Thursday, July 06, 2006

South of England take in the South of France

Bibendum's South of England team recently returned from a trip to the Languedoc.
The whole trip started in a fairly surreal way, as we actually got to Stansted for 5am! We flew to Carcassonne and picked up the hire cars. First stop, Mas la Chevaliere to meet the absolutely superb girls and boys from Laroche…

We started with a tasting of the Laroche South of France wines. All of which again showed us great varietal identity, quality of fruit and value for money. Specifically the 05 Pinot Noir, Neil. It is worth pointing out the impressive progression of the Mas la Chevaliere wines. When I tasted these wines 2 years ago they were definitely a work in progress and would’ve been a particularly hard sell. However they are now showing delicate, complex character that more than justifies their price. Don’t get me wrong, these are food wines and a definite ‘hand sell’. But they can offer Bibendum customers great value and really over deliver in quality.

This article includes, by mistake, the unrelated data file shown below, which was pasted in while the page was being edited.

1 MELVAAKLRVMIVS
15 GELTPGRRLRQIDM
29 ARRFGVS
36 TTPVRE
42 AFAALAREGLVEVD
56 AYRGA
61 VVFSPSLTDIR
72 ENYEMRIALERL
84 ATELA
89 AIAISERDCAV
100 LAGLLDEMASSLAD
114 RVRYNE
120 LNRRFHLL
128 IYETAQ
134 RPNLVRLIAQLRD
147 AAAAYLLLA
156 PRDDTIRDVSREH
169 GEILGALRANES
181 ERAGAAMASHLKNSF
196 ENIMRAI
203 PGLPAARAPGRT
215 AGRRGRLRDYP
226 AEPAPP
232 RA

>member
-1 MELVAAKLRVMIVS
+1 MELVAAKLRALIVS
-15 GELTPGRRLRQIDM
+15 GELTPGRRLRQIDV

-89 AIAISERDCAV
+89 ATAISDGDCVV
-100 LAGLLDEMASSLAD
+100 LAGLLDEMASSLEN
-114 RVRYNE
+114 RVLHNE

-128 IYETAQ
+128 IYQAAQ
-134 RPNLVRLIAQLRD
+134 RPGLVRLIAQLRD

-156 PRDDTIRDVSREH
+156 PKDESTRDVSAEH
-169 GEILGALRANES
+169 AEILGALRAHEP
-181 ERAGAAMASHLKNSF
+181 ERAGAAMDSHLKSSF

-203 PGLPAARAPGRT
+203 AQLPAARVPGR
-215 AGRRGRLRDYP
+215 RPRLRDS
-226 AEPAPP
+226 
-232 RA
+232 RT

After a cooling look round the shiny new winery (pictured above) and an astonishingly hot visit to the Roqua Blanca vineyards we managed to squeeze in some sunbathing and/or a quick game of Petanque. By the way, you’ll do well to watch Willsher and Macca on a boule court… they both throw in random comments like, “do I go now?” and, “please can I throw the little ball next?” It’s a complete façade; they’re secretly brilliant and ruthless.